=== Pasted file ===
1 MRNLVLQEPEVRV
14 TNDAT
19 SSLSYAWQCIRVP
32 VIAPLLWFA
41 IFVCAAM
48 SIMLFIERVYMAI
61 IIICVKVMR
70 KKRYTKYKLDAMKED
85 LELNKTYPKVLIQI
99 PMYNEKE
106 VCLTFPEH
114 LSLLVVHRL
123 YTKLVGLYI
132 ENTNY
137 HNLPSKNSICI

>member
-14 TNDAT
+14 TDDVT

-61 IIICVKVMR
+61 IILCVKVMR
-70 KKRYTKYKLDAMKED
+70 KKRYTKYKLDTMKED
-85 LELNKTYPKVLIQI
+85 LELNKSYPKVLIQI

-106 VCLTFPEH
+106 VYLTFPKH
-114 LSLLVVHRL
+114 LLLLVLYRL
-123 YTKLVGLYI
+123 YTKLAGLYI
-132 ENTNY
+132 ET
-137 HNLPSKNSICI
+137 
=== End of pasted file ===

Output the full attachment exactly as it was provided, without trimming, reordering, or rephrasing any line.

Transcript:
1 MRNLVLQEPEVRV
14 TNDAT
19 SSLSYAWQCIRVP
32 VIAPLLWFA
41 IFVCAAM
48 SIMLFIERVYMAI
61 IIICVKVMR
70 KKRYTKYKLDAMKED
85 LELNKTYPKVLIQI
99 PMYNEKE
106 VCLTFPEH
114 LSLLVVHRL
123 YTKLVGLYI
132 ENTNY
137 HNLPSKNSICI

>member
-14 TNDAT
+14 TDDVT

-61 IIICVKVMR
+61 IILCVKVMR
-70 KKRYTKYKLDAMKED
+70 KKRYTKYKLDTMKED
-85 LELNKTYPKVLIQI
+85 LELNKSYPKVLIQI

-106 VCLTFPEH
+106 VYLTFPKH
-114 LSLLVVHRL
+114 LLLLVLYRL
-123 YTKLVGLYI
+123 YTKLAGLYI
-132 ENTNY
+132 ET
-137 HNLPSKNSICI
+137 